The Harry Potter series is one that manages to juggle all of these drives. The reader no sooner gets an answer to a question or mystery than Rowling presents another. Harry starts out lonely and looking for family, dissatisfied in his own skin, and ends up finding a place to belong and making his own family. There's also a darkness in the world that must be resolved before his story is complete. And readers are endlessly fascinated by the Wizarding world.
It may be an interesting challenge to employ all the drives. But if you have at least one that is done well, your reader will be content. What drives your story? Do you complete your contract?
Sunday, April 8, 2018
I have been talking about writing in a more literary fashion. I talked a few weeks ago about when to use imagery and how to use color, but there is more to imagery than this. One of the most important aspects of writing is helping the reader feel. If you can get your reader to smile, to cry, to respond in a visceral and powerful way, they will likely come back for more. One potent way to do this is through the senses.
One of the first things you'll often notice about powerful and literary pieces is that they connect with the reader in a powerful way. Otherwise, people don't keep reading them over the years. If you've ever read The Great Gatsby, you'll remember that billboard of the glasses with eyes staring into the characters' corrupt souls. When thinking of Jane Eyre, many readers will automatically bring to mind the raging fire on the bed and feel that moment. Moby Dick brings us into the sensory imagery of the ocean, taste, smell, touch, etc. The dust of the dust bowl invades noses and mouths as we contemplate Grapes of Wrath. Its very title invades our senses as well.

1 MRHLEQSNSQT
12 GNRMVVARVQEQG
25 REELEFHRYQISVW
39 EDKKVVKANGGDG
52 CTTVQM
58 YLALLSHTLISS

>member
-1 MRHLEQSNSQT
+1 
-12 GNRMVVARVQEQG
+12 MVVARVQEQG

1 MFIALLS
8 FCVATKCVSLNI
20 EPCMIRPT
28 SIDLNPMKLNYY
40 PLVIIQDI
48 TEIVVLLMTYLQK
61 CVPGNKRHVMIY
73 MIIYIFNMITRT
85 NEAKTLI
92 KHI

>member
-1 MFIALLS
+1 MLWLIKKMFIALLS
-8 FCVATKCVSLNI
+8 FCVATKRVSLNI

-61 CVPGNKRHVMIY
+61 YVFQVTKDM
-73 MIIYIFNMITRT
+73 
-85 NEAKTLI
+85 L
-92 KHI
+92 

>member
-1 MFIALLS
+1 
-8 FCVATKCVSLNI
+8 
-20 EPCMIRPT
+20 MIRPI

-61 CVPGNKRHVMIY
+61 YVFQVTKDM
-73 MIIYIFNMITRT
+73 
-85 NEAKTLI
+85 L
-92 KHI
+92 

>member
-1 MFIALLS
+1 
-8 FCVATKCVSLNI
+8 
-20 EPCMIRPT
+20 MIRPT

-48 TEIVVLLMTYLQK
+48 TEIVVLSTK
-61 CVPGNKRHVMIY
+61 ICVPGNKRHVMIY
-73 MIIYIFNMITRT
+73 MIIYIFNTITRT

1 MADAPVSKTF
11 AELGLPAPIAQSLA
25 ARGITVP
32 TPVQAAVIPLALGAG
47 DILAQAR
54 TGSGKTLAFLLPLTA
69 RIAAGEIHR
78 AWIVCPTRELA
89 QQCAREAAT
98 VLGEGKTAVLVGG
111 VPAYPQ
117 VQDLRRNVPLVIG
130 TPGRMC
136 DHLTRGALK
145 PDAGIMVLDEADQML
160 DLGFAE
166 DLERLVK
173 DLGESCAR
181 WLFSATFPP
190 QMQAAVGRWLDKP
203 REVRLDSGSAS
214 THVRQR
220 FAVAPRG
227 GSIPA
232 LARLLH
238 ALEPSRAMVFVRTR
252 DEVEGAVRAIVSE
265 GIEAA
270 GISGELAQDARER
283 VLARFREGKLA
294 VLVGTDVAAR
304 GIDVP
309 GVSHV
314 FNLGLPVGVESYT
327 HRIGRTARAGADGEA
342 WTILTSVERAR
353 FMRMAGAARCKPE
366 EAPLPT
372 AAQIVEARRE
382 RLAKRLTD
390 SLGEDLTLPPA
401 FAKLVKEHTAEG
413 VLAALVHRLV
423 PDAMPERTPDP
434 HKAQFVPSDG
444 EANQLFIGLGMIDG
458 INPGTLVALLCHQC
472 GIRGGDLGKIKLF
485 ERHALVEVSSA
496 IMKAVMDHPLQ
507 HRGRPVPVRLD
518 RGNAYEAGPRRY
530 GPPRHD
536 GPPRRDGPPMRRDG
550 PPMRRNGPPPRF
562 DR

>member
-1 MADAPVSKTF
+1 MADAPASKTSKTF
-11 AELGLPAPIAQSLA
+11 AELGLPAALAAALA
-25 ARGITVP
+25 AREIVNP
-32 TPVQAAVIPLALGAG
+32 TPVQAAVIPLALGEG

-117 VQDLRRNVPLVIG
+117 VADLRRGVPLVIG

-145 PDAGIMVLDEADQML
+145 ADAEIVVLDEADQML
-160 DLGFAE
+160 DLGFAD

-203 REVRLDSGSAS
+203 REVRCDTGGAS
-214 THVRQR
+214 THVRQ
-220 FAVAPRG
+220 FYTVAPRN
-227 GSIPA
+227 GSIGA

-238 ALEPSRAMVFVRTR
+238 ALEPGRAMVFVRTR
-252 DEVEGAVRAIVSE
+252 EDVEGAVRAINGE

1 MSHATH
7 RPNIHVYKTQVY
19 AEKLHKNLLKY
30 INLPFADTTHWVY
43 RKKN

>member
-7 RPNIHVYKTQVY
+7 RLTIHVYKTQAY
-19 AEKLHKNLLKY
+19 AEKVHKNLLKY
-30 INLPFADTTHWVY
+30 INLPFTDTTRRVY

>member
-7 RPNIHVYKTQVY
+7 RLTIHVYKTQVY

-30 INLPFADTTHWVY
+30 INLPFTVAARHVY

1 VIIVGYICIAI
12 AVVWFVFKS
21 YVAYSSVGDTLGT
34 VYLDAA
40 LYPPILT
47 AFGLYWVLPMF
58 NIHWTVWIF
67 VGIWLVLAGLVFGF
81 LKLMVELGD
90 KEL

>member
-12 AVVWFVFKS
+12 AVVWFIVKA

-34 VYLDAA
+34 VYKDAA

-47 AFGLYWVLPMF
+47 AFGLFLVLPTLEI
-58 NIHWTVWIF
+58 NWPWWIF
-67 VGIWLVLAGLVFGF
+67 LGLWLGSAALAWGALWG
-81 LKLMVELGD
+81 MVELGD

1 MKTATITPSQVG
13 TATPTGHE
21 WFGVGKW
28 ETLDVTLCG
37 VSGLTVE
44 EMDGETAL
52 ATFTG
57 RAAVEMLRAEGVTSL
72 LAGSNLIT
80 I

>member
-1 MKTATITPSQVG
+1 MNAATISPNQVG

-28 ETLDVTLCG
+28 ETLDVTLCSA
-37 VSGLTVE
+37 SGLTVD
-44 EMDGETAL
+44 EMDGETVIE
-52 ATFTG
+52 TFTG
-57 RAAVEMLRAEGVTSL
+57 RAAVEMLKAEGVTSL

You, too, can capture this kind of power. Go outside right now, at least after you finish this blog. You can go to the woods, to the woods, to your front lawn, anywhere. Look around. What do you see? Write it in as much detail as you can. Now, close your eyes and listen to everything for a full minute or two. Write what you heard, everything from the wind to the sound of voices, to the sounds of nature, birds or whatever there might be. Do the same with smell. Close your eyes to block out the most powerful image most of us experiences. What do you smell? Go to another area if you can. Are there different smells? Open your mouth. What does the air taste like? Touch things around you, air or the wall, or whatever. What does it feel like? Write it all down.
Now, add that kind of detail to the important moments in your story. Do a five senses check. Count to five senses every time something important happens. Do you have a moment of smell? Taste? Sight? Touch? Hearing? It's better still if you can instill meaning with each image. A red shirt can be just a red shirt. But a red shirt can also amplify the image of the angry man shouting at his neighbor. The image of that red shirt amplifies that anger since red is the color of passion. Does he smell like whiskey? That tells us what he's been doing and part of what's fueling his anger. It may also associate something else going on in your story. If your main character grew up getting beaten by his drunken father, that whiskey-laden man with a red shirt suddenly becomes, symbolically, his father. If that whiskey odor is so strong, he can taste it, this moment becomes more intense. Say the shouting man's voice sounds just like his dead, drunken father's. Now, we're getting not just descriptive but emotionally visceral as well. The senses tie to the meaning and emotion of the story and its protagonist.
Now go and describe the five senses outside. If you can take a laptop outside, figure out how to add those sensory moments into a story you've already written. Otherwise, find key moments to do a five senses check. Good luck.
Monday, March 26, 2018